EU

For Ireland, the Brexit discussion has focused heavily on the Irish issue. This has meant an unrelenting emphasis on securing a Brexit deal which ensures no border on the island of Ireland, and achieving a backstop provision which guarantees this scenario. The expectation is that this will be achieved in the context of the Withdrawal Agreement, and before the transition phase begins. 
 
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In May 2018, the Leave Means Leave organisation issued a report called ‘Max Fac works: The Technological Solution to the Irish Border Customs Issue’.  The report says that existing technology and best practice is “more than capable of permitting a friction-free border”.   The report was welcomed by pro-Brexit MPs including Sammy Wilson of the DUP who commented that “As this report makes clear – Max Fac is the only option the Government should be pursuing… A

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With little more than six months to go before the UK leaves the EU on 29 March 2019, the position of Scotland vis-à-vis the EU is not much clearer than it was in the immediate aftermath of the EU referendum more than two years ago. The Scottish Government has put the question of a second independence referendum on the back-burner and discussions around a differentiated Brexit deal for Scotland have died down.
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This week, the ESRC-supported project “UK in a Changing Europe” issued a new report on the economic and political effects for the UK of a No Deal. This project uses a collection of experts in law, politics and economics drawn from across the UK. Its members were selected on merit, not on their support or otherwise for Brexit. They had written extensively about trade, migration, agriculture, EU politics etc. well before David Cameron called the referendum.
 
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Brexit is re-making the UK’s constitution under our noses.
 
The territorial constitution is particularly fragile. Pursuing Brexit, Theresa May’s government has stumbled into deep questions about devolution. The territorial politics of Brexit is a bewildering mix of ignorance, apparent disdain, confrontation, cooperation and collaboration. Rarely have the so-called devolution ‘settlements’ appeared more unsettled.
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From UK in a Changing Europe
 
Our first monthly survey shows significant uncertainty about Brexit. However, some key themes emerge:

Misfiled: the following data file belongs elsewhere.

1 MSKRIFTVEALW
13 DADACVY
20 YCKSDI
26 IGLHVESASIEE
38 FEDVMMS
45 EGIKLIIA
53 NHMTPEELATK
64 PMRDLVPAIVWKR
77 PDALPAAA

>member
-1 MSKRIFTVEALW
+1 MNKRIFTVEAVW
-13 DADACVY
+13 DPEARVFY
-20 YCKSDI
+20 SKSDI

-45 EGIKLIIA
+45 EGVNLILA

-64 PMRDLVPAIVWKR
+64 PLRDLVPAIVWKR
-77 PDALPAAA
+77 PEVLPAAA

Our panel put the prospect of no deal at around 50%.
 
The UK is highly likely to leave on 29 March 2019
 
A second referendum is seen as highly unlikely.
 
The October EU Council deadline is unlikely to be met.
 
The transition period will need to be extended beyond December 2020.
 
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  • 19th October 2018

    Proposed revisions to the Basque Statute of Autonomy have revealed underlying tensions but the fault lines are not where an outside observer might assume they would be. They are fundamental and political and, explains Michael Keating, unlikely to be resolved by technocratic debate.

  • 16th October 2018

    Bavaria’s long-dominant party, the conservative Christian Social Union (CSU), has reached its worst election result in 60 years. As well as causing a headache for Angela Merkel, argues Patrick Utz, this political earthquake reveals Bavaria’s predicament between regionalism and populism,.

  • 15th October 2018

    As the buildup to the EU Council meeting reaches fever pitch, Richard Parry explains that deals at dawn may work in Brussels but they don't always play to the home crowd.

  • 13th October 2018

    Theresa May’s efforts to keep her DUP allies onside may, suggests Prof Nicola McEwen, end up easing Nicola Sturgeon’s path to independence following any subsequent referendum on the subject.

  • 12th October 2018

    The Commission on Justice in Wales, chaired by Lord Thomas of Cwmgiedd, will further clarify the legal and political identity of Wales within the UK constitution. Doing so, explains Prof Dan Wincott, will also bring clarity to the enduring significance of other territorial legal jurisdictions.

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